“Goods can no be produced and sold without considering customer needs and recognizing the heterogeneity of those needs” Wedel and Kamakura, 2001
Economies of scale in manufacturing and distribution brought down the price of mass-produced goods so much that most consumers were often willing to forgot their individuality and settle for standardized goods. However, with the advent of social media services, such as Twitter, Facebook and Pinterest have made it easier for people to have a window to show and share moments of life and to brand themselves. In turn consumers started to consider products as another form of expressing their uniqueness.
To fulfil consumers’ needs, companies throughout the world have embraced mass customization to provide unique value in an efficient way.
How we got to Mass Customization
- The concept of mass customization began coming back into view when companies discovered market segmentation in the 50s and niche marketing in the 80s.
- The rise of mass customization in the 1990s gained space with the notion of segments of one: every consumer is his or her own market segment with specific requirements that must be fulfilled. Consumers got more informed and empowered, and businesses had to meet their demands to stay competitive and relevant. Mass marketing become less effective since customers expected personalized, real-time communications so businesses started to employ individualized marketing efforts to remain connected.
- Mass Customization term has become well-known since Joseph Pine published his book “Market of One- Creating Customer Unique Value through Mass Customization” where he defined Mass Customization as “producing, developing, marketing and delivering affordable low cost and high quality of goods and services that give customer nearly what they want.“
Companies that seize the opportunity of profitable mass customization:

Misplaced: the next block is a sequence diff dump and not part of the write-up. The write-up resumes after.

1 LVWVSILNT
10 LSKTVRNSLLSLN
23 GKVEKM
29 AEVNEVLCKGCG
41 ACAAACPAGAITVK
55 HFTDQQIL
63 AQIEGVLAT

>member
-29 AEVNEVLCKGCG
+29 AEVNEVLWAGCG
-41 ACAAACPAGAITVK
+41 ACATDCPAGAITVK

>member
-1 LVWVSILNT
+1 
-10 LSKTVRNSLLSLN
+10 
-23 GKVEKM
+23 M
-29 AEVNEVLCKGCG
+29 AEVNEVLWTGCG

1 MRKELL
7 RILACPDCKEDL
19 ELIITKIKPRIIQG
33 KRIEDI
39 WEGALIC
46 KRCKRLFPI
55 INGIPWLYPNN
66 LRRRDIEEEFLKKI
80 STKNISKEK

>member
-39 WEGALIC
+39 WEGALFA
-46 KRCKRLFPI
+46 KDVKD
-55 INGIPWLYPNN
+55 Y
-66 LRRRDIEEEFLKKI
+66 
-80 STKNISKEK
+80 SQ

- build loyalty
- increase revenue and gain a competitive advantage and engagement vs. competitors
- use their consumer base as an engine of advocacy to potential buyers
Big data for mass customization
As consumers customize products, they are volunteering extensive data about their preferences that brands can use to inform future product development. Data analytics have the ability to track customer episodes, predict certain customer behaviors and perceptions, and prescribe how a company should engage with those behaviors to deliver more value to customers.
It is the process of getting ideas from a crowd of people, usually online. It has emerged as one popular method for mass customization
PepsiCo: FritoLay “Do Us a Flavor” campaign, has been built around seeking consumer input: consumers suggested new product flavors, and the winning flavors were developed and launched.
– DARWIN (Decision Algorithm Rating What Ingredient’s Next)
Graze is an online healthy snack supplier that relies on an artificial-intelligence algorithm called DARWIN to customize snack boxes based on the preferences subscribers enter on the site. “It’s possible to get 4.9 million different combinations of snacks in a Graze box,” says Jones.